6. The provisions of article 2 of the Constitution were plain that the Constitution was the supreme law of Kenya and bound all. Its validity/legality could not be the subject of a challenge before the court or any State organ, the petition was not a challenge to any part of the Constitution. It was, instead, a call for the court to exercise its interpretive jurisdiction granted by article 165 of the Constitution to give an interpretation of the Constitution that harmonized articles 38, 101, and 194 of the Constitution in light of the interpretive commands given to the court by articles 4(2), 10, 19, 20 and 259 of the Constitution.
7. There was a penumbral and apparent conflict capable of judicial interpretive resolution between article 38 of the Constitution (on political rights of citizens) on the one hand and articles 101 and 194 of the Constitution as read together with section 14 of the Political Parties Act (aimed at achieving political parties’ discipline and overall good governance through a vibrant multi-party system) on the other hand.
8. The petitioner was not asking for any part of the Constitution to be declared unconstitutional. It was also a well-established principle of constitutional interpretation that each constitutional provision sustained the other and none was greater than the other. That was what had been popularly known as the harmonization principle.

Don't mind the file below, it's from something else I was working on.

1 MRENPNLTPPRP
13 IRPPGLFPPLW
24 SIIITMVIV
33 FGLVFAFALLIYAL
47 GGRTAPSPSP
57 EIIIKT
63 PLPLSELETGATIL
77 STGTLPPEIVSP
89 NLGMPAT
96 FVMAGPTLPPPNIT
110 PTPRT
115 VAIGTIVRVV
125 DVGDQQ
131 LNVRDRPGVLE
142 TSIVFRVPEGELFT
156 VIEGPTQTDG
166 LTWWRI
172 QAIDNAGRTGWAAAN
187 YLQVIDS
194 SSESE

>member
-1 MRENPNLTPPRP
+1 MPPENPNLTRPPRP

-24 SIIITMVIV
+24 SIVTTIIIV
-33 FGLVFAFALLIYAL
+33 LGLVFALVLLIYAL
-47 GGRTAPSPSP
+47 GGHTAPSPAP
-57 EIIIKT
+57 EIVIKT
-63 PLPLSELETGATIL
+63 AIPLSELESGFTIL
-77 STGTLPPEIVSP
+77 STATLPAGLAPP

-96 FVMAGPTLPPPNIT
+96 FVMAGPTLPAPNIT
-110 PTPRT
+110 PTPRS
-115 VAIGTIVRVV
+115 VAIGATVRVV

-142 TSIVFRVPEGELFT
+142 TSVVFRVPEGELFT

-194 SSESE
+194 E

9. The facts of the petition were precise and the articles of the Constitution at issue specifically identified. The petition had described the factual issues and defined the legal issues at stake sufficiently to both notify the respondents the case at bar and to enable the determination by the court without the embarrassment which could be caused by vagueness.
10. The canons of constitutional interpretation divined by the Constitution and developed by the court’s decisional law included that:
- the Constitution had to be interpreted in a manner that promoted its purposes, values and principles and contributed to good governance. That was the express provision of article 259(1)(a) and (d). Those constitutional purposes, values and principles were expressly stated in the Preamble and in article 10 of the Constitution. They were also discoverable through purposive interpretation of the Constitution;
- the Constitution had to be interpreted and be given a construction which was purposeful;
- the Constitution had to be interpreted holistically; only a structural holistic approach breathed life into the Constitution in the way it was intended by the framers;
- the Constitution had to be given a liberal and organic not a mechanistic and positivistic interpretation. It should not be interpreted as one would a mere statute;